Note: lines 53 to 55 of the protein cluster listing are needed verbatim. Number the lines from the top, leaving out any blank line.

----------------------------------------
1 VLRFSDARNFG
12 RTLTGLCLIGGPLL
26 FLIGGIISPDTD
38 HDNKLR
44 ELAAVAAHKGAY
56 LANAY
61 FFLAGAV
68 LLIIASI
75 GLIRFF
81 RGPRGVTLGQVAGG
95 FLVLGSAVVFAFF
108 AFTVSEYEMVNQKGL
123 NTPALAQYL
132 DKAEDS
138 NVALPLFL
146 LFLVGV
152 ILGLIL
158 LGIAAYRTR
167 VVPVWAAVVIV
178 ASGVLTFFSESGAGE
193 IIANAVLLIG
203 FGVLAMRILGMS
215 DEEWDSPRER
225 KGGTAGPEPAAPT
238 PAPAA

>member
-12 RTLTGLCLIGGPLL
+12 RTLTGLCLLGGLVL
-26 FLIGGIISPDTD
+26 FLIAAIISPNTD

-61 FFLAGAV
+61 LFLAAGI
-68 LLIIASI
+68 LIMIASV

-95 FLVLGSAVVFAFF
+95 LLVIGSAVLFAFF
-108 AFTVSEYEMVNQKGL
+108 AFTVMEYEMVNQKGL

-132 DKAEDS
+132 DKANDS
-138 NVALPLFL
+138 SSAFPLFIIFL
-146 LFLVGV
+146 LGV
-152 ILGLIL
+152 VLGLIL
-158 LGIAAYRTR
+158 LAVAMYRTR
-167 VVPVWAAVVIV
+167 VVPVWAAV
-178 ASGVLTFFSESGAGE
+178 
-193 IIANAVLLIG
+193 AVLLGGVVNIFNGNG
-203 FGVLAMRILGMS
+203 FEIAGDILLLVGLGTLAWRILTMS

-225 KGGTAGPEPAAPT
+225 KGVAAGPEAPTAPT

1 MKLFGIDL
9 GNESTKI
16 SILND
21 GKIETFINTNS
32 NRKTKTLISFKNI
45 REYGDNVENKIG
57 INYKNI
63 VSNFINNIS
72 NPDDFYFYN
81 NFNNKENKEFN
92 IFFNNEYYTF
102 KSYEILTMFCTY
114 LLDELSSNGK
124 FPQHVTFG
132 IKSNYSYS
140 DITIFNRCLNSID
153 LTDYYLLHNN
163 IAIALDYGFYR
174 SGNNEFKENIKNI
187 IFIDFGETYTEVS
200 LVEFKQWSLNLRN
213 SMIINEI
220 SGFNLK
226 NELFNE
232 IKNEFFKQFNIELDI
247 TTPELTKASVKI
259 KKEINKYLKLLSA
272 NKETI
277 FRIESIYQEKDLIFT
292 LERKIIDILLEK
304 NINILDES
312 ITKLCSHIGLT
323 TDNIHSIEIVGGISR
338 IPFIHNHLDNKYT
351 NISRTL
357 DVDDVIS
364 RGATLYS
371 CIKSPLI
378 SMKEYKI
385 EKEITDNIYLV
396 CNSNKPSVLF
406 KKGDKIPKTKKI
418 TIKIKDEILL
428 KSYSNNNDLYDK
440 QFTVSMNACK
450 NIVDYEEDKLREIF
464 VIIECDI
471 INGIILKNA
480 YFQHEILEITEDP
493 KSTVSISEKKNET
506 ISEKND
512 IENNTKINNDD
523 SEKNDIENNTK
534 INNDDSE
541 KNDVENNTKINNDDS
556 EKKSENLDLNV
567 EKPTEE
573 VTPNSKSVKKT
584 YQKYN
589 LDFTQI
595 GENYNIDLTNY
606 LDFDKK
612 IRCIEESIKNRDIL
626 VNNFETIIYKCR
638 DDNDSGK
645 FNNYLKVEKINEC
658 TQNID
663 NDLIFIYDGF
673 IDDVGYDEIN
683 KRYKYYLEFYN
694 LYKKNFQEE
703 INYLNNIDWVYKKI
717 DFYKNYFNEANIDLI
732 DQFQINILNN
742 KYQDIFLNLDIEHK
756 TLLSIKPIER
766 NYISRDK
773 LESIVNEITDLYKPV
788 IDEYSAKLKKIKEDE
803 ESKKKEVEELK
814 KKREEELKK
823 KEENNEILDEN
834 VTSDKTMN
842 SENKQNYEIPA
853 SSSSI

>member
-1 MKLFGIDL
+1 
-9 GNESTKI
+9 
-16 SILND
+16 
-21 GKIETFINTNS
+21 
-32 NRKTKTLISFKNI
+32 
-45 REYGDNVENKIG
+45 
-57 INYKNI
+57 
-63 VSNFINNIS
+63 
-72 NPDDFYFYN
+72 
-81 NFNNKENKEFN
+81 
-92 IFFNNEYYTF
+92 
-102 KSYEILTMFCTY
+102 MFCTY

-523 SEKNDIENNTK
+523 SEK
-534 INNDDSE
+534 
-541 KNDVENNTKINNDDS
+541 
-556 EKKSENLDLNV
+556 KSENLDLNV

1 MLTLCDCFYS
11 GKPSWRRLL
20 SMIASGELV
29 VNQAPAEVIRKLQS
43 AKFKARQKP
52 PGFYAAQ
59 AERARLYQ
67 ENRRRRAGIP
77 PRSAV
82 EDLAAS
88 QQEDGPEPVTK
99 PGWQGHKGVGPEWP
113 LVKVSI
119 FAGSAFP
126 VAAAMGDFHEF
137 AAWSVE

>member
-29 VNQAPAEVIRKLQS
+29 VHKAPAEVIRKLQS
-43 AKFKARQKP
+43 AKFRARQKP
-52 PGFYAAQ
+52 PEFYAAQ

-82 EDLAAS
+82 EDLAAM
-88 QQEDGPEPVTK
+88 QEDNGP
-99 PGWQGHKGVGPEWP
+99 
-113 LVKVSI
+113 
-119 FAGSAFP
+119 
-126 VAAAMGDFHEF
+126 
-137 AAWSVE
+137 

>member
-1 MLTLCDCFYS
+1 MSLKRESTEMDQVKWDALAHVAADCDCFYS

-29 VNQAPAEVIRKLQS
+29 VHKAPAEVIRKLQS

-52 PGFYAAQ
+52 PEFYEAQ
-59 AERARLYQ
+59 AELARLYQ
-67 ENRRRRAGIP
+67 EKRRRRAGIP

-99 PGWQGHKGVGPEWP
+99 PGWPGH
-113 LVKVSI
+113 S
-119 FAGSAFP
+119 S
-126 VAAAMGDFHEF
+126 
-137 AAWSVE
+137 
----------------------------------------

-193 IIANAVLLIG
+193 AVLLGGVVNIFNGNG
-203 FGVLAMRILGMS